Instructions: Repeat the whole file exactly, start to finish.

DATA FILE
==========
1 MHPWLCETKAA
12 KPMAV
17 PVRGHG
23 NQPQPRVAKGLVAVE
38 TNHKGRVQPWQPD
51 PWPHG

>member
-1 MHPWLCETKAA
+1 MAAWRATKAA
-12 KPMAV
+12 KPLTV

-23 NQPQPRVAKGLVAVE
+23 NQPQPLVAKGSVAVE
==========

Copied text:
1 MHPWLCETKAA
12 KPMAV
17 PVRGHG
23 NQPQPRVAKGLVAVE
38 TNHKGRVQPWQPD
51 PWPHG

>member
-1 MHPWLCETKAA
+1 MAAWRATKAA
-12 KPMAV
+12 KPLTV

-23 NQPQPRVAKGLVAVE
+23 NQPQPLVAKGSVAVE